Plot-wise, Rogue One seems as about as straightforward as you can get really, competently executed and not really throwing out any particular surprises or do anything drastically different; the most controversial divergence is the fact there’s no opening text crawl. This isn’t so much a criticism as just pointing out that it’s unlikely to really shock or surprise you with anything it does. In fact, its only toward the film’s climax where there’s some actually interesting little plot diversions that, going along with the film’s feel and tone, make it seem unique amongst the other Star Wars films. It’s also worth mentioning that Rogue One takes an interesting approach to how it engages with the whole Galactic Civil War on a thematic level; actually presenting a few more shades of gray in the conflict that hasn’t been present in previous films, and it actually feels like the characters of Rogue One are in a true war, and not just playing war. While trying to present a slight less clear-cut conflict might put some off, I found this slight touch of nuance to be a positive development, and I’m hoping its something that’ll be kept up in future films.
Rogue One also loads itself up to the nines with crazy amounts of fan service. Practically every scene has something in it that any Star Wars vets will recognize, and even has incredibly crowd-pleasing cameos from some familiar faces. While this might make it seem like Rogue One’s overly pandering with its fan service, most of it is either incidental or in the background, so it never feels like its actually pulling away from the plot too much just to provide fan service.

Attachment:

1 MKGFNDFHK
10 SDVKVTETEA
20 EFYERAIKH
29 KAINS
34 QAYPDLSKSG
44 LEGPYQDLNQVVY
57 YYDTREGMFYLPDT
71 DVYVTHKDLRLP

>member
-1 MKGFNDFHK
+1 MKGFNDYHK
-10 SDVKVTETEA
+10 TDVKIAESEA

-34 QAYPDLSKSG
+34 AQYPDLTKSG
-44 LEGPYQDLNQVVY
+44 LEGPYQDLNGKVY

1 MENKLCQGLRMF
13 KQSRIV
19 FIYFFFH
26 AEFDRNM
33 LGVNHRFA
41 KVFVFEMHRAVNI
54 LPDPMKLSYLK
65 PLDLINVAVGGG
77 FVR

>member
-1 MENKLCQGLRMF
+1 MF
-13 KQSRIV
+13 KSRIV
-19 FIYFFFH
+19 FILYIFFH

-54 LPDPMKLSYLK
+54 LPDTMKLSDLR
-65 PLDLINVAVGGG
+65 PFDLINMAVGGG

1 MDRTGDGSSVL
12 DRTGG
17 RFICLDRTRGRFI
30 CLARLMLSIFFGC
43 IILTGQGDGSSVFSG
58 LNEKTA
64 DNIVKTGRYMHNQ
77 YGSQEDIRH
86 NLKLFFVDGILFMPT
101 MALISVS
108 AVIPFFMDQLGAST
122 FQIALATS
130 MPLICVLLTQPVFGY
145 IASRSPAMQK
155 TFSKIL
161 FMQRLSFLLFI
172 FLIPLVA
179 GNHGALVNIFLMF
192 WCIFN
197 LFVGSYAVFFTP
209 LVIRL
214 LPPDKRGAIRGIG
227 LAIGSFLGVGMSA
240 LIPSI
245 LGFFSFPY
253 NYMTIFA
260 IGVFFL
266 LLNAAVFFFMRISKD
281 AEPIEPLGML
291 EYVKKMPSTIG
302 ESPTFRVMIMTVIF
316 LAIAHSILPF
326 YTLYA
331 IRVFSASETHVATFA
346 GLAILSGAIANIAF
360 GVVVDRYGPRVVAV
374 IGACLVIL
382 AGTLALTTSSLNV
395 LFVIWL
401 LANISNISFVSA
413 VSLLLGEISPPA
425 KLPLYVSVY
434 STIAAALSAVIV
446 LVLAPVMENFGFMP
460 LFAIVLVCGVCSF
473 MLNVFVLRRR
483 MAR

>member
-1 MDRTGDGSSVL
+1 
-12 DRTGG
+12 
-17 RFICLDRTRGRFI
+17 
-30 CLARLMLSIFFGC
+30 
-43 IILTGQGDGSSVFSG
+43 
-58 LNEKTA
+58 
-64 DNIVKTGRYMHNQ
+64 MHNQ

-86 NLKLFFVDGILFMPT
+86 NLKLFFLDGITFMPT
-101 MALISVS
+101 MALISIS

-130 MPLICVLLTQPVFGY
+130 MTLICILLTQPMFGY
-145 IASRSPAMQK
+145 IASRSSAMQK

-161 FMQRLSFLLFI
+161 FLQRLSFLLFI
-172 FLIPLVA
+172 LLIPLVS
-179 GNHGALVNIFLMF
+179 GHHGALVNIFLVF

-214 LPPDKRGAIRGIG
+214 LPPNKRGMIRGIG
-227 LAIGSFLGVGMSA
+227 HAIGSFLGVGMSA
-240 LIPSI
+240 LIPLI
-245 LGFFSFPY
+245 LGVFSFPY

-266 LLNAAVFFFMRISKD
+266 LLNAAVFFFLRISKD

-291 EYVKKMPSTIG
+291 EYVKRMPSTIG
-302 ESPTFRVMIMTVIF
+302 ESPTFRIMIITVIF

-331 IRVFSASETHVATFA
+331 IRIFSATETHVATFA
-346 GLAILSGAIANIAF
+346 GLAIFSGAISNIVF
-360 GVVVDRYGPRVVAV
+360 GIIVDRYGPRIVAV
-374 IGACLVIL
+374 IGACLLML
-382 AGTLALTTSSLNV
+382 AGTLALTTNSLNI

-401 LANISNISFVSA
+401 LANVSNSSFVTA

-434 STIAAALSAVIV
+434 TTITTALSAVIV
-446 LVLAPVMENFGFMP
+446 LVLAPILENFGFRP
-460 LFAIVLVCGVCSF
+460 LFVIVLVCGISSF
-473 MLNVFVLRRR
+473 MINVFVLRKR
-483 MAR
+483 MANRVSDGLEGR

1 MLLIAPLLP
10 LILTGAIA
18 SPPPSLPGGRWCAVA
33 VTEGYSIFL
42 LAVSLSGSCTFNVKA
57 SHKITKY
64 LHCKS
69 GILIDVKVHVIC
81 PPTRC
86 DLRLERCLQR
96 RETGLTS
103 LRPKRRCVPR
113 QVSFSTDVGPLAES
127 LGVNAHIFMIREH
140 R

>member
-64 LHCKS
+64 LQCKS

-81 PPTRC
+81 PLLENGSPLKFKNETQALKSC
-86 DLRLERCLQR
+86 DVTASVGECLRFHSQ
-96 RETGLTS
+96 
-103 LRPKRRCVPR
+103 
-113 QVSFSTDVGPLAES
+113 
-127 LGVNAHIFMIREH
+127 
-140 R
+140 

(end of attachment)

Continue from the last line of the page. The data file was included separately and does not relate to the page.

Rogue One’s performances tend to range from solid to good. Felicity Jones delivers a strong performance in the lead role as Jyn, as does Diego Luna as Rebel captain Cassian Andor. Mads Mikkelsen and Forest Whitaker deliver suitably heart-felt performances, and make the most of their comparatively limited screen-time. Ben Mendelsohn’s turn, as the film’s major antagonist is a serviceable performance fit for a big action movie bad guy, but not too far beyond that standard. While the strongest overall performance is Riz Ahmed’s performance as Bodhi, the real standouts in Rogue One are Donnie Yen, who portray the mysterious monk-like Chirrut, and Alan Tudyk, who voices the repurposed Imperial Droid, K-2SO. Yen’s role is perfect for demonstrating the actor’s legit martial arts credentials, and his solo action scene is one of the best in the film by a wide margin, and indeed any of the film’s action sequences that involve him kicking someone’s arse. Tudyk’s incredibly dry, deadpan and ever-weary performance of K-2S0 proves to be absolute show-stealer, and he’s often the highlight of every scene, and by the film’s end, almost feels like its heart too.
Part of the reasons that the performances in Rogue One may not always hit the highs that one might hope for could be that it seems that most of the film’s characters aren’t given too much to work with at a script level. While most of the major characters get a reasonable amount of depth and fleshing out, some of the side characters are left severely wanting. This is especially true of Jiang Wen’s Baze Malbus, who despite being in the majority of the film, someone gets next to no clear characterization at all. The result is that Rogue One’s cast of characters can often feel like a group of familiar ciphers instead of actual characters.
Rogue One: A Star Wars Story is a Star Wars prequel to be proud of, or at least not despise with venomous rage and hatred. While it certainly has its technical and script foibles, the quality of craft in every aspect of Rogue One’s production, its exciting action set pieces, and some quality standout performances, and interesting thematic qualities tend to balance these flaws out. While Rogue One doesn’t quite hit the mark of true greatness, being another “solid good” Star Wars film after Force Awakens is keeping my hopes high for the future of the franchise.